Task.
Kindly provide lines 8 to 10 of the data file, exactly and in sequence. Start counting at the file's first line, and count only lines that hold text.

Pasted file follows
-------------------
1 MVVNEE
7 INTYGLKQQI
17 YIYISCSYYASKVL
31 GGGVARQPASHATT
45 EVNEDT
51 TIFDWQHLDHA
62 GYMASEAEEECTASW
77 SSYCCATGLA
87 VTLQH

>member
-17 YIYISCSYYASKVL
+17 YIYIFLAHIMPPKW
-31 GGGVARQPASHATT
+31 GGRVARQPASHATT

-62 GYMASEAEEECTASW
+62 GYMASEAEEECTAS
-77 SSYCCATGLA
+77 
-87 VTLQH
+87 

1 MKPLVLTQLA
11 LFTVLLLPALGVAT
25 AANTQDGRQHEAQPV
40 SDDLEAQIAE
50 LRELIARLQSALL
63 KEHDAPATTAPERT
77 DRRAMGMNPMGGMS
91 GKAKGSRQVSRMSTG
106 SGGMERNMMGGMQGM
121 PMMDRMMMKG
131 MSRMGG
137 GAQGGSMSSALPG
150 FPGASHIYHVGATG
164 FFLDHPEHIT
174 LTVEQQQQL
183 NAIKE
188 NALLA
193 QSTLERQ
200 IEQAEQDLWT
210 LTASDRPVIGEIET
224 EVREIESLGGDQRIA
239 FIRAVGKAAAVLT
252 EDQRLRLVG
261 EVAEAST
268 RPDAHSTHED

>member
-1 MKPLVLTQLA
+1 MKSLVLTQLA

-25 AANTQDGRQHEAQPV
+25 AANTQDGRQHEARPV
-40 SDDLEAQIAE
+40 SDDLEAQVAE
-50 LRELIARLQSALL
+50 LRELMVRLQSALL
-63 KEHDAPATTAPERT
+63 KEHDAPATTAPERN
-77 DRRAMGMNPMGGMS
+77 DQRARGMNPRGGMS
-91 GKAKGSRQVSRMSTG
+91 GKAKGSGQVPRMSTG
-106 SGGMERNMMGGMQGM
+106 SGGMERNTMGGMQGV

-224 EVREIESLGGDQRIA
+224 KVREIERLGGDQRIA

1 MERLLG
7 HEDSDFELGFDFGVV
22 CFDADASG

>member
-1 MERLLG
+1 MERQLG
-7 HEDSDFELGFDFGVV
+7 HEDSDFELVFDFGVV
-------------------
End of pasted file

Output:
77 SSYCCATGLA
87 VTLQH

>member